Johannesburg - Women have been instrumental in driving initiatives nationally in the maritime industry, with several females leading pivotal roles and serving as harbour masters at major ports around South Africa.
One such woman in a significant maritime position is Transnet National Ports Authority’s (TNPA) Zola Nkowane.
Nkowane is executive manager of operations development and performance of ports around the country.
“As women in this industry we bring a different dynamic to operations that have always been male dominated,” Nkowane told Fin24.
“The maritime industry has always been strongly male dominated, but women bring a softer side. Because of the environment and pressures of it, males in management tend to come across as very hard in the decisions they make and are very rigid in their thinking,” she added.
Nkowane said that women offered a different perspective to business and played a more coaching and mentoring role.
READ: Fighting pollution key to unlocking SA ocean wealth
“You can be firm as a leader, but there is a very fine line between being assertive and aggressive. Women tend to be softer in their approach when it comes to decision making and management of staff,” she said.
Nkowane added that her company had a focus on transformation and placing women in pivotal roles around the country.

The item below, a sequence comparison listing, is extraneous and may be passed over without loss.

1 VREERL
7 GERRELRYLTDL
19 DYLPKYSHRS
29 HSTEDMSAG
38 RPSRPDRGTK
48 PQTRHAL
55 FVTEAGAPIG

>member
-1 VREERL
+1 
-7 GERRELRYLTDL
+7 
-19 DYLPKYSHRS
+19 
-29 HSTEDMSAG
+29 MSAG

“Roles occupied by woman were always seen as support services however, now they perform core functions of ports and management around the country,” she told Fin24.
Most recently, it was announced that Shulami Qalinge had been appointed to succeed Richard Vallihu as the first female chief executive of TNPA.
Qalinge is at the helm of the organisation and will provide leadership and strategic direction to over 3 500 employees.
On Women’s Day, Nkowane said there is a group of women who are always forgotten.
“Many women on Women’s Day thank their husbands for support, but there are women who support career women, who take care of career women’s families while they work or are mothers’ of career women. I want to praise and salute them,” she said.
With numerous females around the country operating ports in KwaZulu-Natal, the Eastern Cape and Western Cape as habour masters, or deputy harbour masters - women have been see as crucial to the industry and unlocking the Blue Economy.
As part of government’s National Development Plan, Operation Phakisa's starting point was the vast South African ocean which had not been fully taken advantage of and is an untapped resource.
READ: Local shipbuilders tap tech to fight pirates
Operation Phakisa provides the maritime sector with an opportunity, which needs to meet stringent environmental standards.
Government stated at the time that the ocean has the potential to contribute up to R177bn to the gross domestic product and create just over one million jobs by 2033.